Blow for NMB metro cop hopefuls

DASHED HOPES: Thousands of applications, most of which will not be considered at this stage, have been received for jobs in the metro force Picture: Supplied
DASHED HOPES: Thousands of applications, most of which will not be considered at this stage, have been received for jobs in the metro force
Picture: Supplied

Lack of funds will see only 50 applicants appointed in Bay

The thousands of hopefuls from around the country who applied for the 500 metro police vacancies in the Nelson Mandela Bay Municipality are in for a disappointment as only about 50 are expected to be hired this year.

This is due to major budget constraints as the city has less than 10% of the money needed to be able to have a fully-fledged metro police service.

To fill the 515 vacancies that were advertised in June, the municipality needs R260-million.

Only R20-million was allocated for the current financial year.

This was revealed at a safety and security portfolio committee meeting yesterday by the political head of the department, councillor John Best.

He said the municipality had been flooded with applications, “causing mayhem in the country” as the salary grades for the advertised posts were higher than those of other metropolitan municipalities.

The municipality’s acting executive director of corporate services, Vuyo Zitumane, told The Herald that only 50 officers would be hired at this stage.

Asked why the municipality had advertised 515 posts if there was not enough money available to appoint them, Zitumane said: “They were advertised on the basis that sufficient budget would be sourced in this new financial year.

“Besides, even if we advertised that number, we are not compelled to appoint [515].

“As the budget allows, that figure [50] will increase and we will draw from the same pool of applications.”

Last month, mayor Athol Trollip said only 14 of the 78 people appointed to act as metro police officers at the project launch in May were qualified for the position.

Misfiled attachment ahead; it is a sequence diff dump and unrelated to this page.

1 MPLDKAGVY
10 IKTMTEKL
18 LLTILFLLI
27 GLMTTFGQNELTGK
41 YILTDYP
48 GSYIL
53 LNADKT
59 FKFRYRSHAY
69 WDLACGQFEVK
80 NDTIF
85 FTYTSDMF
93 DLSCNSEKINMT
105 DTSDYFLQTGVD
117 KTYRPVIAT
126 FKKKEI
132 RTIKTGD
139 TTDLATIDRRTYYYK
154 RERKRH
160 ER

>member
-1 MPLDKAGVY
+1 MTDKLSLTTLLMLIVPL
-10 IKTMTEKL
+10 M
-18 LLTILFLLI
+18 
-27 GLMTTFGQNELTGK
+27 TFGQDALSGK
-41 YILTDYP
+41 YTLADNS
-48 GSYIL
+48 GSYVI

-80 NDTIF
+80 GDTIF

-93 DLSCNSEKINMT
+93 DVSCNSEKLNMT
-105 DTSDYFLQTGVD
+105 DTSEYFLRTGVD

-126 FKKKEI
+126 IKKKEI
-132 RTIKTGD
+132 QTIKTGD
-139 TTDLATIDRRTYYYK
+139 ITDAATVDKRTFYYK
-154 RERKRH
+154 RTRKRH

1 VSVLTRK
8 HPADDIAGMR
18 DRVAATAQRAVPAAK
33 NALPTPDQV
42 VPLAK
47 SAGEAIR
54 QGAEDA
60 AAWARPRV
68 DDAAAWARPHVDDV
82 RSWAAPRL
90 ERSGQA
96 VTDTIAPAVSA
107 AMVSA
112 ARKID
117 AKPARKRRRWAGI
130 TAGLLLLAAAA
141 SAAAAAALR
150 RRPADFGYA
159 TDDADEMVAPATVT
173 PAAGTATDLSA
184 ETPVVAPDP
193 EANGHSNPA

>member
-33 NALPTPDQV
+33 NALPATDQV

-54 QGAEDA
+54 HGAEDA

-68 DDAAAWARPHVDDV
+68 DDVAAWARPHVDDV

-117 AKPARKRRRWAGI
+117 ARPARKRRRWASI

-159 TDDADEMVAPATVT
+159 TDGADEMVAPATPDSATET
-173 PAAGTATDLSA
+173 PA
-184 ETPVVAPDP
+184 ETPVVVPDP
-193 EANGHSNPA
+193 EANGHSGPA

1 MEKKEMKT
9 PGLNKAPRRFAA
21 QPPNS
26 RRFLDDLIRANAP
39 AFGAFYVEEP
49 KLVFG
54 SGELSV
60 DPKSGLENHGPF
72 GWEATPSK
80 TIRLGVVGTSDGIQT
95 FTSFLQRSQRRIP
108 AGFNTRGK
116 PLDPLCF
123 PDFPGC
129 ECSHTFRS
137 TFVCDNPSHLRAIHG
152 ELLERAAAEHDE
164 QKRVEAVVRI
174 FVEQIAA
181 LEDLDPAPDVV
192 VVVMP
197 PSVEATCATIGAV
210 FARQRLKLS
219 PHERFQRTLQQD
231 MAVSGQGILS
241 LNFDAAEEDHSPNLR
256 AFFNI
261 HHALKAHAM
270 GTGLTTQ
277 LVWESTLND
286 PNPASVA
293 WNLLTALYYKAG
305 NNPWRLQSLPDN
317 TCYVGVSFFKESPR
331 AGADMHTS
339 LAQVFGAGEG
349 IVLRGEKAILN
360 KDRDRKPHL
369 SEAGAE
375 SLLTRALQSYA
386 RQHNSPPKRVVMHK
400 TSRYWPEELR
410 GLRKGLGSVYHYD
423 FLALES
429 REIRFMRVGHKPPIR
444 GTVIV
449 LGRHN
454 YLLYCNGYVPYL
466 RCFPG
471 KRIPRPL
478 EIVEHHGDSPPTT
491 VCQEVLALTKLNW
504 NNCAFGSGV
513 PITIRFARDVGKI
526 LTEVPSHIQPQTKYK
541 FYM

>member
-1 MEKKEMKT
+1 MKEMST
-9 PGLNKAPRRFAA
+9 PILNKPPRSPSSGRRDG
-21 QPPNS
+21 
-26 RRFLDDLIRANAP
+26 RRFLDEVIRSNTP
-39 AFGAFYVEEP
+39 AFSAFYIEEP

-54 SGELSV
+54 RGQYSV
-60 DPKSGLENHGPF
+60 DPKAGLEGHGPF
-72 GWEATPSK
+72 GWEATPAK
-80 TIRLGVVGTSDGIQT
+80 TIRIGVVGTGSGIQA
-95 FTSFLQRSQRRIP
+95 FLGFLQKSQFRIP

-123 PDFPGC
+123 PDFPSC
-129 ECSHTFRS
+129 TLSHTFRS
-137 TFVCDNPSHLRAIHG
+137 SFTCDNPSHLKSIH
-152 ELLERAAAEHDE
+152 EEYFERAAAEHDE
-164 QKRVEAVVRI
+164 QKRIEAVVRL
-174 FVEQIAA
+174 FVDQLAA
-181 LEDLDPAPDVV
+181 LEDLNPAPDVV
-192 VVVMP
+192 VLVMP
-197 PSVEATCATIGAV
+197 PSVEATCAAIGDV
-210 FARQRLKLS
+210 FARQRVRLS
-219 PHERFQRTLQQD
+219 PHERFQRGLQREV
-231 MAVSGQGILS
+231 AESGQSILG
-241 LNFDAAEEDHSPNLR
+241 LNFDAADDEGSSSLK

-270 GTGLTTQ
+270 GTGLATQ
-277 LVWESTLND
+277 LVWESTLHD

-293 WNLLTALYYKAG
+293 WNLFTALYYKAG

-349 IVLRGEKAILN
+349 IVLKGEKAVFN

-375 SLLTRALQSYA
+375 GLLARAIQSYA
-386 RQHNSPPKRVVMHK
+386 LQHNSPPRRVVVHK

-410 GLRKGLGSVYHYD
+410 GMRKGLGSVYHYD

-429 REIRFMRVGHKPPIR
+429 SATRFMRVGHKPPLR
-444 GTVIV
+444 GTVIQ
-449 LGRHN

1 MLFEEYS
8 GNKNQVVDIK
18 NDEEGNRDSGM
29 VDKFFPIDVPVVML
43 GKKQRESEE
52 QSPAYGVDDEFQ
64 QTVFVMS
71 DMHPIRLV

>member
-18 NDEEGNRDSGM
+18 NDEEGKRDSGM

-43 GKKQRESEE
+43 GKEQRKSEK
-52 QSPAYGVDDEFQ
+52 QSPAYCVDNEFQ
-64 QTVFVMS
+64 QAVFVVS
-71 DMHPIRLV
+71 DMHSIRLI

The rest either did not have a matric, a driver’s licence, traffic and metro police diplomas or they were older than 35. Some had criminal records. The number of those who now qualify has jumped to close to 40 as they have undergone the law enforcement courses. Many are still being vetted. Safety and security executive director Linda Mti has also written several letters to the police commissioner asking for permission to waive the age requirement.

He said other applications for pardons from the commissioner were for those who did not have a matric but had years of experience in either the traffic or security fields.

Best said the municipality had, in the past, hoped to amalgamate the traffic and security departments to form the metro force, but this was not in line with the law.

He said current traffic and security staff would get first preference to apply for posts in the force.

The successful applicants’ positions would then not be filled in the traffic and security divisions.

“The traffic and licensing function will still continue,” Best said.

He said the municipality would implement the metro police service through a phased-in, scaleddown approach until it finally had a fully-fledged force.

ANC councillor Andile Mfunda said they would support the process as long as it moved in the right direction.

EFF councillor Lukhanyo Mrara said he hoped the metro would consider staff older than 35.

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